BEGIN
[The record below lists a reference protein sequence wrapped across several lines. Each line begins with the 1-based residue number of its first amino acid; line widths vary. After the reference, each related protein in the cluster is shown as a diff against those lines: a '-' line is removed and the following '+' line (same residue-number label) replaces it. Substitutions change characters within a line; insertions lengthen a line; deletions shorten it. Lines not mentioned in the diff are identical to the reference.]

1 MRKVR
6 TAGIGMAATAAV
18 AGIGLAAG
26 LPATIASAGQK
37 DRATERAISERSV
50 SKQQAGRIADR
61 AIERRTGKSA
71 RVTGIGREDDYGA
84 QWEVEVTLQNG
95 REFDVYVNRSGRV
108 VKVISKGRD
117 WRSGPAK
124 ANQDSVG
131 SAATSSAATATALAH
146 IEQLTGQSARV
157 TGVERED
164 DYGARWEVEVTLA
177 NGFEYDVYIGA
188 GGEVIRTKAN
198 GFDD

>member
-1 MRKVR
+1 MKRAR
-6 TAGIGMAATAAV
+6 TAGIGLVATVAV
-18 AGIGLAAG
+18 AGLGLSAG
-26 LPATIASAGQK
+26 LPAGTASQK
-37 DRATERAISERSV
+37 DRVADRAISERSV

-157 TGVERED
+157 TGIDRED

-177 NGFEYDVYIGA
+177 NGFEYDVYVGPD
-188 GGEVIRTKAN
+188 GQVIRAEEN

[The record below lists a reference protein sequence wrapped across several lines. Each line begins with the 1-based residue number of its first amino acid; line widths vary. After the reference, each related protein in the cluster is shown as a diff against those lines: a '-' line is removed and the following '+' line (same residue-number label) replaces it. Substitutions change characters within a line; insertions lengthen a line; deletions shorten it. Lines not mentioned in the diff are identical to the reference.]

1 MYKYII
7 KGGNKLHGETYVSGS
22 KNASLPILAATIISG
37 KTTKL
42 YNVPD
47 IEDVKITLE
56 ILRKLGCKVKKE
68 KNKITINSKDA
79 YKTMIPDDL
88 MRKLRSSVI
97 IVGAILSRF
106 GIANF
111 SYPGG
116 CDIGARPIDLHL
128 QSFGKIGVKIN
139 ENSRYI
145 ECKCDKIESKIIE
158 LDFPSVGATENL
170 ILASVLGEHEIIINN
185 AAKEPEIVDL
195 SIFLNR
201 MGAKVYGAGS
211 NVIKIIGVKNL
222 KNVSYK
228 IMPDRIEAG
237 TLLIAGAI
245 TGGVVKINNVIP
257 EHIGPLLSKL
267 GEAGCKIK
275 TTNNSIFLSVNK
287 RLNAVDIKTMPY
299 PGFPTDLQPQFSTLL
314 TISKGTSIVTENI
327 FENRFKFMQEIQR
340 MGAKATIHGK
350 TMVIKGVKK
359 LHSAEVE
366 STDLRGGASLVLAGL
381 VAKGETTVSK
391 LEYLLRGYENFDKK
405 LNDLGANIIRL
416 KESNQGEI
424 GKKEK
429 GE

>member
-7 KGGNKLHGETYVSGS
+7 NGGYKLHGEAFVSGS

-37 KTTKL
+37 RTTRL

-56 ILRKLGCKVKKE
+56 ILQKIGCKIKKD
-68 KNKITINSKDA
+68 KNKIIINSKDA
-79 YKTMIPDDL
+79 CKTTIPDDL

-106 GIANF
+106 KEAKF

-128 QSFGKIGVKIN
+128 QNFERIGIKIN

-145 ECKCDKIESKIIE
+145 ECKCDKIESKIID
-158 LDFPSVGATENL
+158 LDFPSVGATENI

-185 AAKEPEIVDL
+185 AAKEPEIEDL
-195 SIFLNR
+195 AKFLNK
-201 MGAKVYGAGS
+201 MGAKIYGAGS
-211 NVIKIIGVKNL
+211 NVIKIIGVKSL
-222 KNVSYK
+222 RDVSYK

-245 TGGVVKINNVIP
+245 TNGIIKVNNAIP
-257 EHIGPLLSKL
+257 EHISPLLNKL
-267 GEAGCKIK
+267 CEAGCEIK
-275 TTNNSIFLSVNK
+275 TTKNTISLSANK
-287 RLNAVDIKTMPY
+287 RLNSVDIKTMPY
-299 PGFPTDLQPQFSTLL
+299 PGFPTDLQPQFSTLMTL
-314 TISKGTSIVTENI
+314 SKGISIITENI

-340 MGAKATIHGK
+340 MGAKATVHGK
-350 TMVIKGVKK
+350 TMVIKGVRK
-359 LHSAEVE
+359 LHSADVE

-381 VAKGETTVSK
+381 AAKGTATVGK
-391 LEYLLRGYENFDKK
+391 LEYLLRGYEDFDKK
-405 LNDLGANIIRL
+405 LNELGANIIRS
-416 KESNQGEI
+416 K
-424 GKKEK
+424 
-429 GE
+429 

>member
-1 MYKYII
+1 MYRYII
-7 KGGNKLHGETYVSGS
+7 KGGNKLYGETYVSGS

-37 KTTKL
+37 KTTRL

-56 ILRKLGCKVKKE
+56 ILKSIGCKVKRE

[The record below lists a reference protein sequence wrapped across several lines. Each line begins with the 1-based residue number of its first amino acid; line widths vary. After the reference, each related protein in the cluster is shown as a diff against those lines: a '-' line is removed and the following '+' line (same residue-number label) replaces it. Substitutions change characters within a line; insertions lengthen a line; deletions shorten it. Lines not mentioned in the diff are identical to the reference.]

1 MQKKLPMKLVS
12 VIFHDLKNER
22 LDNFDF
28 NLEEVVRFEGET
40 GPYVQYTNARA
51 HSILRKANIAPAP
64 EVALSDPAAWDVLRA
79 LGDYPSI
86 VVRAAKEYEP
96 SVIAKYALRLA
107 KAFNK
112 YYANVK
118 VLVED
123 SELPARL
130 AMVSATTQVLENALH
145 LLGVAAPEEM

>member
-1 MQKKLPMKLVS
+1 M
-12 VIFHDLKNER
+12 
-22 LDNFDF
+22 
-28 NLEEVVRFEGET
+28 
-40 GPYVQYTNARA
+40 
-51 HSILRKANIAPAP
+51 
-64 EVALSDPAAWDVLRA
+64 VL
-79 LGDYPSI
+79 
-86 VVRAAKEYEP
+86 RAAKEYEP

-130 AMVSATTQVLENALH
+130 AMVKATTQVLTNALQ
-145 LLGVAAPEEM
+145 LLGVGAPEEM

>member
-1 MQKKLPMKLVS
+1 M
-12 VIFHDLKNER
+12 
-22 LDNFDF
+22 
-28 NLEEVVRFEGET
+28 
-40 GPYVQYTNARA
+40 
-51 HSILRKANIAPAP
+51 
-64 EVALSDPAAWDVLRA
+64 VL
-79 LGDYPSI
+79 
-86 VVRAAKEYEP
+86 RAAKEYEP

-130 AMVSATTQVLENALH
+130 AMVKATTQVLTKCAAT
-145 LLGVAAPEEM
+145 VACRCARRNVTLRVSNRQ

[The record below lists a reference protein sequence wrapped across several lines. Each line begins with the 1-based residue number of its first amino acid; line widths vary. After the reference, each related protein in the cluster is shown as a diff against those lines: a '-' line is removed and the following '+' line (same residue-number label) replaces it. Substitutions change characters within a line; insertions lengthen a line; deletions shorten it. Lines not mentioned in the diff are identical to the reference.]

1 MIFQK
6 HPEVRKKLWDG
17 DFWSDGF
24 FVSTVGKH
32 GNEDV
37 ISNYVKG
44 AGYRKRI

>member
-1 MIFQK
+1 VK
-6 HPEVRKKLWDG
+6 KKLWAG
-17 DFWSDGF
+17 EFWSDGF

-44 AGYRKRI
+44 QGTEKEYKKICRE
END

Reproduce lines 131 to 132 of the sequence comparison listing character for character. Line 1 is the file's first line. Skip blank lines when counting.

-359 LHSAEVE
+359 LHSADVE